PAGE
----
James I. Bowie is a sociologist at Northern Arizona University whose Emblemetric blog examines patterns and trends in logo design using quantitative analysis of data from the United States Patent and Trademark Office. Here at The Eye, Bowie shares a recent Emblemetric post about the growing use of the mustache in logo design.
As November begins, the world’s attention turns to mustaches. In recent years, movements such as Movember and No-Shave November have turned this month into an opportunity for men to raise money for charities concerned with men’s health issues by growing facial hair. The popularity of these events can certainly be tied to the larger trend of men increasingly sporting beards and mustaches.
A 1976 study in the American Journal of Sociology found that, although both beards and mustaches had enjoyed periods of popularity among Englishmen over the previous century and a half, both had fallen out of fashion by the 1970s, as illustrated in the graph below.
By the late 20th century, facial hair had taken on negative connotations, becoming associated with villainy, stodginess, and deviance. An early 1970s researcher for CBS Television went so far as to say that “there were four leprous castes that viewers would never accept as lead characters: divorced people, Jews, New Yorkers, and men with mustaches.” That line of thinking was soon to be obliterated by shows such as Magnum P.I. Contemporary observation, as well as recent market research, shows that facial hair, whether worn earnestly or ironically, is making a comeback, particularly among younger men.
Culturally, facial hair, and the mustache in particular, has taken on a new symbolic presence, one that is reflected in the logos of United States businesses and products. Analysis of data from the U.S. Patent and Trademark Office shows that the percentage of new American logos featuring facial hair of some sort as a design element has shot up over the past decade.
Looking back through older U.S. trademarks, it becomes apparent that the way facial hair is used in logos has changed as well. A famous early mark that incorporated facial hair was that of Smith Brothers Cough Drops, featuring portraits of the bearded “Trade” and “Mark” Smith, which was first used in the 1870s.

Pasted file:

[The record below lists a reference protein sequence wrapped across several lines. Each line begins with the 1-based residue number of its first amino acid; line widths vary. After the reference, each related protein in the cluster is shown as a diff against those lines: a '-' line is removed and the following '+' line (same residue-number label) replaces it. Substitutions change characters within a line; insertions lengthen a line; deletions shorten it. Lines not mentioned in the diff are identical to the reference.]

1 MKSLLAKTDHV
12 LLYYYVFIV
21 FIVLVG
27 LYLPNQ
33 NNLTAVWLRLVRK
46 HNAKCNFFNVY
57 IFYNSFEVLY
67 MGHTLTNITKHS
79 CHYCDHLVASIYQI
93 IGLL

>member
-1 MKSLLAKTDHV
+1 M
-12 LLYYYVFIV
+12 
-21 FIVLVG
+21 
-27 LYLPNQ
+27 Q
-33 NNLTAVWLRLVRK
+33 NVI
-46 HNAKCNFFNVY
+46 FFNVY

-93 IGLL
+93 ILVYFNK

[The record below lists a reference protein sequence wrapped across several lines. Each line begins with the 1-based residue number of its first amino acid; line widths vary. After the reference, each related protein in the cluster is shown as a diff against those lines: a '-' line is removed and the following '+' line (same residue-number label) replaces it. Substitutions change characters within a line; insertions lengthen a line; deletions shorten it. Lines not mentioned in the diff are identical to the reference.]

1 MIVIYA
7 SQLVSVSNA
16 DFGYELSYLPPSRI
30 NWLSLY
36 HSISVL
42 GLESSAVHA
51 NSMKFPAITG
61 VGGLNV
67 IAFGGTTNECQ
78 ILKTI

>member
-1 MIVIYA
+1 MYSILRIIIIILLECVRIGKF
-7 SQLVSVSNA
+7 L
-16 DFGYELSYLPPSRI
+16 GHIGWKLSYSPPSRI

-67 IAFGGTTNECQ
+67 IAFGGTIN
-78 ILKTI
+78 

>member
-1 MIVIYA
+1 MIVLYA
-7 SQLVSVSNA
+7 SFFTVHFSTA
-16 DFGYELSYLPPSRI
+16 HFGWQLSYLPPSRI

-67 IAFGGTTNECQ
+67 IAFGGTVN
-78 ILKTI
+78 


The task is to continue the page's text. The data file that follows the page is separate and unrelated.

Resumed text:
A 1931 article in the trade publication Printer’s Ink called it “one of the most utterly distinctive trade-marks in existence. … This is partly due, no doubt, to the almost diabolical skill of the artist who made the original drawing of the bewhiskered visages of Trade and Mark Smith.”
While not very impressive by modern standards, the Smith Brothers’ mark’s appeal is probably similar to that of Duck Dynasty today: Many people seem enamored by families with abundant beards.
The used of bearded and mustachioed trade characters in logos continues to this day. Because facial hair is a particularly distinctive personal characteristic—especially during times when relatively few men have it—it makes an effective design element.
As logos in general became less realistic and more abstract, the mustache took on the role as a stand-in for a man’s face. When used in conjunction with a hat, a mustache could often represent a man in an abstract way that was consistent with contemporary trends.
A related use for mustaches in American logos has been as a somewhat unfortunate and lazy way to communicate Italian or Mexican identity, particularly among marks for restaurants. In these more culturally sensitive times, this trope would seem to be on its way out.
In recent years, the mustache has escaped the confines of the male face to emerge as a stand-alone design element in logos. The “olde-timey” stylized mustache shape, as exemplified by the pink, furry mustaches on the front of Lyft cars; the hipster finger mustache tattoo; and the Lexington Legends minor-league ball cap have become almost ubiquitous, and, dare I say, iconic.
The beard, on the other hand, while becoming much more prevalent on male faces and in popular culture, has not yet had a big impact in the world of logo design. As a design element, the beard cannot match the mustache’s ability to stand on its own.
Without connection to a face, the beard seems adrift in space, floating disembodied. Perhaps some intrepid designer may be able to solve this problem; the next fortune to be made in graphic design might lie in the harnessing of the symbolic potential of the beard.